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Africa looks to the Chinese model. Not a good example

Africa wants China as a partner because it expects nothing in terms of transparency and human rights. Now the African Union is pointing to China as a model for development. This is not a good example: China is still a poor (as well as repressed) country. On the other hand, the major Chinese investments in Africa risk being lost in collapsing states.

World 23_07_2021 Italiano Español

Africa has long since chosen China. From the very beginning, Africans appreciated the fact that China did not stipulate conditions for granting loans and financing. "China” - reiterated Chinese President Xi Jinping while inaugurating the 7th Forum on China-Africa Cooperation in Beijing in 2018, an event held every three years since 2000 – “does not intend to interfere in the internal affairs of Africa or impose its will”. This is exactly what African heads of state and government want: no criticism for human rights violations, for democratic institutions reduced to simulacra.

Now, however, they claim to appreciate not only China's "discretion", but also the development model that has defeated poverty, as announced last February by President Xi Jinping, and they seem intent on adopting it. This was emphatically stated by participants at a high-level virtual seminar held on June 22, entitled "China's model for poverty reduction in support of the African Union's Agenda 2063," an event organized by the UN Economic Commission for Africa (UNECA), the China Mission to the African Union and the China-Africa Institute.

In his speech, AU Commissioner for Trade and Industry Albert Muchanga congratulated the Chinese Communist Party and the Chinese people for having eradicated poverty: "The Chinese model” - he said – “shows that strong, sustainable inclusive development is decisive in reducing poverty. China and Africa must undertake a strategic program of cooperation for poverty reduction in Africa, building on the Chinese experience and efforts undertaken". Recalling that the AU 2063 Agenda prescribes that African economies grow at a minimum of 7% per year starting in 2023, Muchanga stressed the AU's firm intention to pursue this result through partnership with China. He concluded by affirming that in order to reduce poverty, strong commitment and political will are also needed, and this is what Africa also needs.

A month earlier, on the occasion of Africa Day which falls on May 25, and celebrates the founding in 1963 of the Organization of African Unity (since 2002, the African Union), Chinese Foreign Minister Wang Yi had solemnly reaffirmed the ties between China and Africa: "We have fought side by side” - he said – “in the great struggle to win independence and protect our dignity. We have collaborated in the search for economic development and a better life for our peoples". We will continue to do so, he promised, united against "the unilateralism, protectionism, and acts of arrogance that have undermined international equity and justice, and the shared interests of developing countries."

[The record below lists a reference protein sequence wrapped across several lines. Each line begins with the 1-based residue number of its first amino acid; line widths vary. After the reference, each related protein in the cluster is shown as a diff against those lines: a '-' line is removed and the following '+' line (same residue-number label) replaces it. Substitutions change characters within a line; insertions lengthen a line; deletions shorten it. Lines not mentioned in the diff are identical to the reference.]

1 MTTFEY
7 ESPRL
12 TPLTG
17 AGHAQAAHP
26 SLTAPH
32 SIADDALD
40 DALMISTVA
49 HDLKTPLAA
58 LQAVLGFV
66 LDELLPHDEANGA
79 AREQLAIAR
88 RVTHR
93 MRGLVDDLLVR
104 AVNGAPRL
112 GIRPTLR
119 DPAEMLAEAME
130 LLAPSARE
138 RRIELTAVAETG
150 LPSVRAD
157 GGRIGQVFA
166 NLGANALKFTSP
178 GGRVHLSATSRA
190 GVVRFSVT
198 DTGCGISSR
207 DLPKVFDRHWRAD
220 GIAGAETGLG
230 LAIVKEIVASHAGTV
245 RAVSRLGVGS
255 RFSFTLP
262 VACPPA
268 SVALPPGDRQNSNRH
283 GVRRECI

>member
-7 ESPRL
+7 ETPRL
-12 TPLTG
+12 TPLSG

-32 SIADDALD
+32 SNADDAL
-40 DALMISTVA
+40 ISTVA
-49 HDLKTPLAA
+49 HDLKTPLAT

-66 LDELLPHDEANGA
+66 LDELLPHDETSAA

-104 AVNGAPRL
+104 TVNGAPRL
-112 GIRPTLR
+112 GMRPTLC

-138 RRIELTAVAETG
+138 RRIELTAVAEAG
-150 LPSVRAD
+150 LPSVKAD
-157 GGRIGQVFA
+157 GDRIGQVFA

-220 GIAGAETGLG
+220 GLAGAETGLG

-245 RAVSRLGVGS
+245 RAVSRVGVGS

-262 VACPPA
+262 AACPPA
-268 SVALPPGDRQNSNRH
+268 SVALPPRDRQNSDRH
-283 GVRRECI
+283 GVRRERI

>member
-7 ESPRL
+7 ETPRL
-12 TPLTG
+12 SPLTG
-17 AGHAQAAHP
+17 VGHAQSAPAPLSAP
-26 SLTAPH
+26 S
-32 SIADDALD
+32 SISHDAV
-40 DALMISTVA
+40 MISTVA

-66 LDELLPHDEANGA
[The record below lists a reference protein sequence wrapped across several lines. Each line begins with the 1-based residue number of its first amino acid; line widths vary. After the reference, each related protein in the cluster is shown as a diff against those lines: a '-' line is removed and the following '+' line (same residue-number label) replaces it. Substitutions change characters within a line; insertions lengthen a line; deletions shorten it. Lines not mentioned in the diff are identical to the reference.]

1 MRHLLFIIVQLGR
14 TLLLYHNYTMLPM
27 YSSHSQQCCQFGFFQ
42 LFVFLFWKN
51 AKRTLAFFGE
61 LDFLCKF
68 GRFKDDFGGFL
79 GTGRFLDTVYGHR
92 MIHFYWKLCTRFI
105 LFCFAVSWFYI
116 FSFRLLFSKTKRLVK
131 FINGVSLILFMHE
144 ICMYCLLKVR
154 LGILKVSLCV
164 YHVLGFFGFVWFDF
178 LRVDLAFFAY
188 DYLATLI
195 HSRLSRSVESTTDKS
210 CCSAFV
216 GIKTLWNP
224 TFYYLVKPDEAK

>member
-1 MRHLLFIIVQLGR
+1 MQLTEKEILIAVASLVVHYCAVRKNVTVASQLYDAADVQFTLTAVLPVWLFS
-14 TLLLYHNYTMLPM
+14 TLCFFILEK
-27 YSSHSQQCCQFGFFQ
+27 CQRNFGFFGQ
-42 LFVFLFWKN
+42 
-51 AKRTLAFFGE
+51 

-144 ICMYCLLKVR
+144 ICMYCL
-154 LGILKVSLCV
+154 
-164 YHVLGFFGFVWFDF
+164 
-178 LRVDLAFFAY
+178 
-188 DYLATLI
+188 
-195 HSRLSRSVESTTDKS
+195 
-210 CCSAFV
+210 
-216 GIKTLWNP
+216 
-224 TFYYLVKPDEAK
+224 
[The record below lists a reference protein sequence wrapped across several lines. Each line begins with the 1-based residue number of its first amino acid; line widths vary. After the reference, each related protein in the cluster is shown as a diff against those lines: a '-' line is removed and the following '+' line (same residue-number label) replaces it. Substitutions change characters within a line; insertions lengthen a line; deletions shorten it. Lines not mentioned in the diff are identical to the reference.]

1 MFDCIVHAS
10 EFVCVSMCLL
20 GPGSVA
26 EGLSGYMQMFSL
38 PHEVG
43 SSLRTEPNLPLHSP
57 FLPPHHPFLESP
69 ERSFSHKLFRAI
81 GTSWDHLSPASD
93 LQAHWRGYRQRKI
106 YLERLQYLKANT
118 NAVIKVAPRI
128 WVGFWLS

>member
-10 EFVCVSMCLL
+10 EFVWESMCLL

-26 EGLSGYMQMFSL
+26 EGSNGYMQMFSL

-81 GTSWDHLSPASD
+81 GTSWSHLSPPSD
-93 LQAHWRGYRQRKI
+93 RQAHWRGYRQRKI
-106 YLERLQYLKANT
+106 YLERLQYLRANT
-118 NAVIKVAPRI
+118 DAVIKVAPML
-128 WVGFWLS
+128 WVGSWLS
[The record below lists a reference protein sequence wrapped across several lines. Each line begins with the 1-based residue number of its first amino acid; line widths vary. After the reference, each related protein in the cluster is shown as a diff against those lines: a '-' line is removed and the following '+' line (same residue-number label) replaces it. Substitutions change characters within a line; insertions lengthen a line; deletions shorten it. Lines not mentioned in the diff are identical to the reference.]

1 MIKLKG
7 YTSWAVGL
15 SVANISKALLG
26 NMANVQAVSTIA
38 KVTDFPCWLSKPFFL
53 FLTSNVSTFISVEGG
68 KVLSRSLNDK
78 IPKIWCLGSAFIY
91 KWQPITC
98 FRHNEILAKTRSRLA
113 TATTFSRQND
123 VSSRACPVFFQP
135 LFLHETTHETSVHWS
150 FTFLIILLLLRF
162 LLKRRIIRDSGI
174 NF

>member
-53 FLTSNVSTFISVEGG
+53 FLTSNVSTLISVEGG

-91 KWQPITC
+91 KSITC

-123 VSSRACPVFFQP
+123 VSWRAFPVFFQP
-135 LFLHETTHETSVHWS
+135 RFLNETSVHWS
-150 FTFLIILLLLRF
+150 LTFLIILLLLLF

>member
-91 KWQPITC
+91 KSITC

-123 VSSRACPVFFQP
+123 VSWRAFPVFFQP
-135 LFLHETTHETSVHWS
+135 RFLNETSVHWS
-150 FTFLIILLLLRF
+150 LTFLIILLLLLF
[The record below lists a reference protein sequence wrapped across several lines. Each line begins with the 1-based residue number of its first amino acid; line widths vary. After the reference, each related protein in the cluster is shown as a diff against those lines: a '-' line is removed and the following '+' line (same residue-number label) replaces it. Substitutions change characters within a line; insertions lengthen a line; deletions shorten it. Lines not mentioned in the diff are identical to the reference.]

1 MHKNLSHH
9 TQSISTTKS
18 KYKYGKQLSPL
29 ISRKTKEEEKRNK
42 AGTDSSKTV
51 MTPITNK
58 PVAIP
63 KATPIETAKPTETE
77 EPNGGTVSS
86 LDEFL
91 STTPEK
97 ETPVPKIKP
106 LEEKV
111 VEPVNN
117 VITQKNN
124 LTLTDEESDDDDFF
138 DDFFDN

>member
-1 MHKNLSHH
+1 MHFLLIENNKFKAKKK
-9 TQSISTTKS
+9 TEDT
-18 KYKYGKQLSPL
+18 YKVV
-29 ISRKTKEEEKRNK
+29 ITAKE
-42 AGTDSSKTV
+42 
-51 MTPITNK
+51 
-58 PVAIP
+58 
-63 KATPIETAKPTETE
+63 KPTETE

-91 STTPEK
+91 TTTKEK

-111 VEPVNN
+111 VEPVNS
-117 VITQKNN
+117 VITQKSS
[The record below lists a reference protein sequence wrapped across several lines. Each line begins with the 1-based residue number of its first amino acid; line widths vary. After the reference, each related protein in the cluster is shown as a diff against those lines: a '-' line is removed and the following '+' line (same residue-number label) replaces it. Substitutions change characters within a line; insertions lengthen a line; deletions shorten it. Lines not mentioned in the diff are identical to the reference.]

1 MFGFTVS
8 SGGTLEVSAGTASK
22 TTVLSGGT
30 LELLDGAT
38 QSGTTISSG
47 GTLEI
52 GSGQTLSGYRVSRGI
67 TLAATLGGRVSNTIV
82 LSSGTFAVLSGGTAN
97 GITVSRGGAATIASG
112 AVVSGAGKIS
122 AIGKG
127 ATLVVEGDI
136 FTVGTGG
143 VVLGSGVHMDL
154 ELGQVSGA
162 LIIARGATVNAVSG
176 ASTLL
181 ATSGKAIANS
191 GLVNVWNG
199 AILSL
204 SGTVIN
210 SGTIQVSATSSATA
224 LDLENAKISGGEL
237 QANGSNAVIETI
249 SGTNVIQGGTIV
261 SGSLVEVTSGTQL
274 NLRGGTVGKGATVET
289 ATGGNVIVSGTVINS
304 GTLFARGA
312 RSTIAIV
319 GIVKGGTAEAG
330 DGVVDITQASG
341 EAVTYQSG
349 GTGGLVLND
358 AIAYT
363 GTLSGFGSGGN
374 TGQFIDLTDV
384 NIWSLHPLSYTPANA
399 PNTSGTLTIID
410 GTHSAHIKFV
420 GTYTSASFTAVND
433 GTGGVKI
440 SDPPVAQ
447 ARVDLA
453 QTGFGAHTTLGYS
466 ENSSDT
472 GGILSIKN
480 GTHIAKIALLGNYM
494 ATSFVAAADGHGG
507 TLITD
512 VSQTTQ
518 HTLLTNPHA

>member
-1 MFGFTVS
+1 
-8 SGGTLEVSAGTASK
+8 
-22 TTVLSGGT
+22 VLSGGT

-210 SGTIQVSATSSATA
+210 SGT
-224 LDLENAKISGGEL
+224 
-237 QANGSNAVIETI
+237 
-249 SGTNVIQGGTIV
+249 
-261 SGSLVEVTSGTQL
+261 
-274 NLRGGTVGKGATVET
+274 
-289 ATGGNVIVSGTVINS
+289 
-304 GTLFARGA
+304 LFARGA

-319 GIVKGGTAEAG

Before deciding to adopt the "Chinese model", however, African leaders would do well to take their time, first and foremost to ensure that it has really worked. Despite being an emerging country placed on the Human Development Index among countries with a high level of development, China, in order to determine the economic position of its population, continues to apply the parameters established by the World Bank for the poorest countries, parameters that set the poverty line at 1.90 dollars per day per person. Demonstrating progress using these benchmarks is one of the reasons why many observers question China's successes. Indeed, according to economist Indermit Gill of the Brookings Institution, "in 2021, measuring China's progress using the official benchmarks of poorer countries is tantamount to declaring that it has failed." If the definition of "better life" is to include, as is necessary, fundamental parameters such as respect for personal freedoms, protection of human rights and absence of discrimination, then further doubts arise about the validity, as well as the effectiveness, of the "Chinese model".

The impression so far is that of an alliance between Beijing and African governments to irresponsibly exploit the natural resources of the continent at the cost of environmental damage- to fauna, flora, land and water- that is incalculable and sometimes without remedy. Equally irresponsible is the nonchalance with which they negotiate billion-dollar loans. It is estimated that between 2000 and 2017, China lent African countries around 143 billion dollars, most of which earmarked for major infrastructure projects, and in the meantime has become the continent's leading economic partner.

The Chinese government magnifies the positive effects of its now decades-long presence in Africa. But the countries that have established the closest and, on paper, most profitable alliances with China are in critical, desperate conditions: Ethiopia, South Sudan and the Central African Republic, overwhelmed by wars for control of the state and its resources, made so ferocious by tribalism, fanning fears that  new cases of genocide and ethnic cleansing may erupt. In Ethiopia the conflict began in November 2020, in South Sudan in 2013, in the Central African Republic in 2012. Regarding Central Africa alone, the Chinese government heralds the great benefits brought to the country: industrial development, health, peace and security ... maybe so, but in some parallel universe.